Film strip filter?

I’d dare to say that this man gotten farther than any of us (that aren’t the developers of the backend of G’MIC) at the very beginning. Congratulations indeed. He’s like what I am at 6 months now.

Ohhhh boy. Back in the day. Developing Kodak Ektachrome 64 35 mm film by the E4 process. Cutting and putting the just-developed strips in the plastic sleeves and — with baited breath! — dropping the same on the light box and seeing what developed. Literally. If you think coding G’MIC is exasperating, you haven’t lived.

Having much fun seeing where you are taking this, Helmut.


That’s the key. Nothing fixes G’MIC in your head better than experiment after experiment…


No. 4758482.

OK, one more question… or two, or so:

  • I am creating the individual negative strips above and write them into files named out…
  • How can I read all these files in a subsequent step and then vertically append, say, 7 of them and output the these 7 into a new file called final…, then the next 7 and so. Of course, at the end, it might be less than 7? Probably like reading the files… $=arg repeat $# { files 3,${arg{1+$>}} files.=$sep${} sep=, }?
  • Can I remove the interim files, called out…, from within the script?

This will be a cool script once completed…

Consider store to an image storage variable, then subsequent -input of that variable later. This is in-memory storage, but off the image list. stored images may be reintroduced to the image list via -input, using the image storage variable as an argument.

If you are tight for memory, can do a similar trick by writing out images in .cimgz format. This is G’MIC’s native format and essentially puts (parts of) the image list on disk See Input/Output Properties. Here, instead of storing, you are employing the conventional output command instead. Same effect. You are shuffling off parts of the image list for later re-insertion in someplace more convenient later.

Hope this helps.

Thanks, @grosgood. I will have a look at it. I probably need to store them on disk as there might be too many large stripes produced…

Yes, you can use rm for this, as soon as you don’t need the file anymore (won’t be deleted from disk, only removed from memory). You probably will need to remove an image just after appending it to another, for example.

Or maybe you want to delete them drom disk?

You said the magic word. Use the -append command in one of the axial directions, x, y, z, c

It is also the opposite command to -split

I want to remove them from disk.

then it is delete that you need I think

You can launch subprocess shells using the -exec (shortcut x). Something like:

x "rm foobar.png"
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Blimey, … I was searching the documentation foe the keyword “remove”…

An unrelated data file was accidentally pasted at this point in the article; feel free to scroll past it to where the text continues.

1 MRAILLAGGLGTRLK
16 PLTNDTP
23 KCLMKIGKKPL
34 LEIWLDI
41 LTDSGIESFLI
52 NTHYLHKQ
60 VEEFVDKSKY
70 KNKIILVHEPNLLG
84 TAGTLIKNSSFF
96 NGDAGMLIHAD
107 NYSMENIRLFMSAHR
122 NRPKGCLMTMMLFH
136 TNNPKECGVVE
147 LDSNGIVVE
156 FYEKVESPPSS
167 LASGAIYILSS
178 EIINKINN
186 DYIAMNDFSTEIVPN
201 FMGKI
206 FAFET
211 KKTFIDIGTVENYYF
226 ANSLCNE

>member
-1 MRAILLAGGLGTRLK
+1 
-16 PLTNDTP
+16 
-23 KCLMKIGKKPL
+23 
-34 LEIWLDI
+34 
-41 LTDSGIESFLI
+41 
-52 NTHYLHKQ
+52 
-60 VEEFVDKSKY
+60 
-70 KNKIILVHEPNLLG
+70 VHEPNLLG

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But will this need to be adapted for every OS then?

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That’s the downside. The upside is that exec permits you to do all kinds of shell work, so long as you are not exporting the script for general use across different operating systems.

Yes, I’ve spend days on thie command list page. Actually, I think i’m starting to write a script each time I find some command I didn’t know yet. :smiley:

And some may appear out of nowhere too!

What about delete then? Documentation doesn’t tell much, but I guess it will work accross all systems?

I tried the delete and it did not delete anything. But the execcommand worked (and if it did… would it support wildcrards…?)

That is correct. Use delete for O/S independence, and because you specifically wish to clean up disk files from within G’MIC. Use exec for calling (likely O/S dependent) shell commands from within G’MIC. If you want to use exec in ways where you choose O/S specific scripts, you can query about your platform through the substitution variable $_os:

 $ gmic run 'echo $_os' 
[gmic]./ Start G'MIC interpreter (v.3.3.0).
[gmic]./ End G'MIC interpreter.
and then `exec` an external script that is compatible to the O/S identifier that comes back. (and you would write as many versions of that script for each of the O/S's that you want to support). 

It works for me. Might be a problem with the path or the filename?

Seems that wildcards is not something delete knows about. Getting rid of cabstract.mp4

$ ls
cabstract.mp4  cmd.txt  tvfritz.gmic
$ gmic run 'delete "cab*"'
[gmic]./ Start G'MIC interpreter (v.3.3.0).
[gmic]./run/__run/ Delete file 'cab*' (1 file).
[gmic]./ End G'MIC interpreter.
$ ls
cabstract.mp4  cmd.txt  tvfritz.gmic
$ gmic run 'x \"rm cab*\"'
[gmic]./ Start G'MIC interpreter (v.3.3.0).
[gmic]./run/__run/ Execute external command 'rm cab*' in verbose mode.

[gmic]./ End G'MIC interpreter.
$ ls
cmd.txt  tvfritz.gmic